Abstract [from journal]
Background: The trafficking of children and adolescents is widespread, and pediatric providers are on the front line. Current research demonstrates that trafficked children do access health care. However, few studies describe these interactions from their perspectives. In order to elucidate the healthcare experiences of sex trafficked children, we designed a qualitative study utilizing semi-structured interviews to explore their health care interactions.
Participants and setting: Homeless youth currently aged 18-21 who were sex trafficked before age 18.
Methods: Semi-structured interviews were conducted with seventeen youth who met the study criteria. Interview transcripts were coded and analyzed using constant comparative methods. Themes were inductively extracted by consensus with the study team, and thematic saturation was determined when no new themes emerged.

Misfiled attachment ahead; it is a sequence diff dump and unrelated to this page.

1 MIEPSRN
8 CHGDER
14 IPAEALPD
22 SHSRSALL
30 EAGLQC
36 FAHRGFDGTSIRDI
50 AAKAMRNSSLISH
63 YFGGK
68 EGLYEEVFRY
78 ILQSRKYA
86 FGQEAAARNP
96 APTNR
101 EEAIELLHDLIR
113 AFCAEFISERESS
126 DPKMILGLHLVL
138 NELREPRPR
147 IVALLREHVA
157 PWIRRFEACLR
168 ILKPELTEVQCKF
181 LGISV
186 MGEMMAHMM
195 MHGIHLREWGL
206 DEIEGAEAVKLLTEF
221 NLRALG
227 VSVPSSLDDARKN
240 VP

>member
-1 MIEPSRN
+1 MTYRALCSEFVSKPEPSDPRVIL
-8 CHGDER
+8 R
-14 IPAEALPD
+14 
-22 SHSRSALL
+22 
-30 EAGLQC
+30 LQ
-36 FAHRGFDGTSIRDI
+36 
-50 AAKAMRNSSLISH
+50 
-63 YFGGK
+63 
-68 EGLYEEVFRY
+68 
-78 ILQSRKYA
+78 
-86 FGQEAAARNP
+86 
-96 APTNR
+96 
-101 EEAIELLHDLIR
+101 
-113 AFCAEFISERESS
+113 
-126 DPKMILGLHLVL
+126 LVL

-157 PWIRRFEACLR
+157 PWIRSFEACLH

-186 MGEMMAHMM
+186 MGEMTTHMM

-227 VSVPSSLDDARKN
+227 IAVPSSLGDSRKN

Results: Themes included: victims endured serious injuries and illnesses without being brought to medical attention, traffickers limited victims' access to care, logistical barriers limited access, traffickers directed victims to lie to providers, and medical providers rarely separated victims to interview them separately resulting in missed opportunities.
Conclusions: These themes illustrate the experiences of sex trafficked youth experiencing homelessness and provide pediatric practitioners the opportunity to become more informed and equipped to recognize them. They also highlight serious health consequences of not being identified and egregious examples of providers exhibiting denial or inappropriate responses to their disclosure.